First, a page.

The case of a healthy and immunocompetent five-year-old boy, who developped a disseminated intravascular coagulation during chickenpox is described. Disseminated intravascular coagulation manifestations were extremely severe and included macroscopic hematuria, necrotic purpura and cerebrovascular thrombosis. The outcome in this patient was a complete recovery. Nevertheless, the possibility of a seriously complicated course of chickenpox even in low-risk children subgroups suggests that the Varicella-Zoster virus infection should not be underestimated. More accurate information about the impact of chickenpox and its complications on the population is needed, in order to provide a contribution for the debate about the costs associated with this disease and the potential benefits of both the early antiviral therapy and the vaccinal prophylaxis.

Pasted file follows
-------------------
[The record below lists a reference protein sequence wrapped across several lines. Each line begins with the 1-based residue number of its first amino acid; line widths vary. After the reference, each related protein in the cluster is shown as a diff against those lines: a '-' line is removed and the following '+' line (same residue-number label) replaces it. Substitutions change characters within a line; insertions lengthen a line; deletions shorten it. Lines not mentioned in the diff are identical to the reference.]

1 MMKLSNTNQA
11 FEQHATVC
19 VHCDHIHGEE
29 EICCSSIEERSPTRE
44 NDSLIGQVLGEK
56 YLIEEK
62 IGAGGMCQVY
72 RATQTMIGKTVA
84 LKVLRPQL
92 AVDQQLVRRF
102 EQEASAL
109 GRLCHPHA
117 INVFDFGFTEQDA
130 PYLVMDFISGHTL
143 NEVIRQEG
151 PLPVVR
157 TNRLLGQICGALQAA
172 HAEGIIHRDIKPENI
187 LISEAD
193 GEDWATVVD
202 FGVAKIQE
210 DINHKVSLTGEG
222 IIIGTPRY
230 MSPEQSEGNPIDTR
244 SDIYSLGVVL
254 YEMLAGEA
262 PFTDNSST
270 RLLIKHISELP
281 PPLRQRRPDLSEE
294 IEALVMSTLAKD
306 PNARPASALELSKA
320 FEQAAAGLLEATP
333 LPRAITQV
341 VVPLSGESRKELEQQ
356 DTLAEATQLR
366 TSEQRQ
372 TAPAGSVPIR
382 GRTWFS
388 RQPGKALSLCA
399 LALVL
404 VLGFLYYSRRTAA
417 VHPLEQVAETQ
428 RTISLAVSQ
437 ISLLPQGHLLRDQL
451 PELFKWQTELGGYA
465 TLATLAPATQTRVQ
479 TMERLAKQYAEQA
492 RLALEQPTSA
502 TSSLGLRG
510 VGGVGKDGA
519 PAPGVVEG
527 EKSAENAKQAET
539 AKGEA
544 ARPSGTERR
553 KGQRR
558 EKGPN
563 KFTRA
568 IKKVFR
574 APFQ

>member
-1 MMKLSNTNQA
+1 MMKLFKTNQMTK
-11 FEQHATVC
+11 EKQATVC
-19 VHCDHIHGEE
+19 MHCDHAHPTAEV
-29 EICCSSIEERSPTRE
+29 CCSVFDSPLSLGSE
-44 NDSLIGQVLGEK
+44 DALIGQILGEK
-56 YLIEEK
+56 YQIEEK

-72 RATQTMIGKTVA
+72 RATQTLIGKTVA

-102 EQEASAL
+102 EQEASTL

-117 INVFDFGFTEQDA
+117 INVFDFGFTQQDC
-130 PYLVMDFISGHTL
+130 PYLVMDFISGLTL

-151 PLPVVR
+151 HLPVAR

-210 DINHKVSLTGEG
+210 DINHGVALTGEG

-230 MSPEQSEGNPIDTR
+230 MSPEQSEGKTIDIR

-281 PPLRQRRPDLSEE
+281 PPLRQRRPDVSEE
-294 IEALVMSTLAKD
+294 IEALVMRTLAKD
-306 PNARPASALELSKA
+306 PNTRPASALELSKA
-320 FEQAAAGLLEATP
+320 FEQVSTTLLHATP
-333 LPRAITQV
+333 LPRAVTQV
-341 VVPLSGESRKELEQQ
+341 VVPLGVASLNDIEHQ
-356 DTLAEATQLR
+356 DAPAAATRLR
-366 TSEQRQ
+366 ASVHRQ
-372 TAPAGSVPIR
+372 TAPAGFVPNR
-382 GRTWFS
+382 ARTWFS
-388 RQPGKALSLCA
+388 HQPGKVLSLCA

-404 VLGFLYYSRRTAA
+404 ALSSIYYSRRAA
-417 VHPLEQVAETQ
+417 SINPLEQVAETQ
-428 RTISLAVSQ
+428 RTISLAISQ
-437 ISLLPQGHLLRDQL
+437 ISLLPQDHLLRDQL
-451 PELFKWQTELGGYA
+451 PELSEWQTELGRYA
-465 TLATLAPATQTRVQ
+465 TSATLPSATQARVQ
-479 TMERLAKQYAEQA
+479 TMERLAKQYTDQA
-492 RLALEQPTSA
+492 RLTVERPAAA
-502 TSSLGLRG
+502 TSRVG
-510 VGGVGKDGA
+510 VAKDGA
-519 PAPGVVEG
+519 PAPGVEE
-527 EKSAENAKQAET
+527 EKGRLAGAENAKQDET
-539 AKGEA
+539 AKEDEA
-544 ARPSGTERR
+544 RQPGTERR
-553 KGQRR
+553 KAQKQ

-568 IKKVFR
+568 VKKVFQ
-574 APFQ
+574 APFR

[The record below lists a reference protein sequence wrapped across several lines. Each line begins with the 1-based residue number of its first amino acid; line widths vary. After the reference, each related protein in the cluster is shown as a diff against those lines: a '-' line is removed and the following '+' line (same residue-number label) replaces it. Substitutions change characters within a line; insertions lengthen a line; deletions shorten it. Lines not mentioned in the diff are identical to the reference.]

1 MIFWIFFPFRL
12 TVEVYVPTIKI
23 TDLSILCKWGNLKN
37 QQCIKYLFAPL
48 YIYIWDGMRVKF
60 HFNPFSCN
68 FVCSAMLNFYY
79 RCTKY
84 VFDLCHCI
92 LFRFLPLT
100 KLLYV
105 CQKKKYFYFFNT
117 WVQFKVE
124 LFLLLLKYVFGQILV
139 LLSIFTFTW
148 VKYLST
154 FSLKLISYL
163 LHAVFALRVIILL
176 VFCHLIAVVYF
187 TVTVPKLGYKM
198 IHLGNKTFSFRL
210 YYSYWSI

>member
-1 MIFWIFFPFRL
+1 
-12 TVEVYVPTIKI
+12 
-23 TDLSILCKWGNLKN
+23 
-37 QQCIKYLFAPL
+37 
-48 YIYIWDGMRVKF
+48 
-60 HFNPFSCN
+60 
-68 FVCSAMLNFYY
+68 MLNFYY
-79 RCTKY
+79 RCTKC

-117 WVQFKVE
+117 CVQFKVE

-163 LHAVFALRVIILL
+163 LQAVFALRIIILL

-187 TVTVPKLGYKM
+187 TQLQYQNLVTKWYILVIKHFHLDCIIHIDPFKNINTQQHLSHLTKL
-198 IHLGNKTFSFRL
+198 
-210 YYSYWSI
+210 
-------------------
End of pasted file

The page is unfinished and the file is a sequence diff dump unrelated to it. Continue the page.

|Translated title of the contribution||Disseminated intravascular coagulation during chickenpox. Description of a case in a child|
|Number of pages||6|
|Publication status||Published - Dec 2001|
ASJC Scopus subject areas
- Pediatrics, Perinatology, and Child Health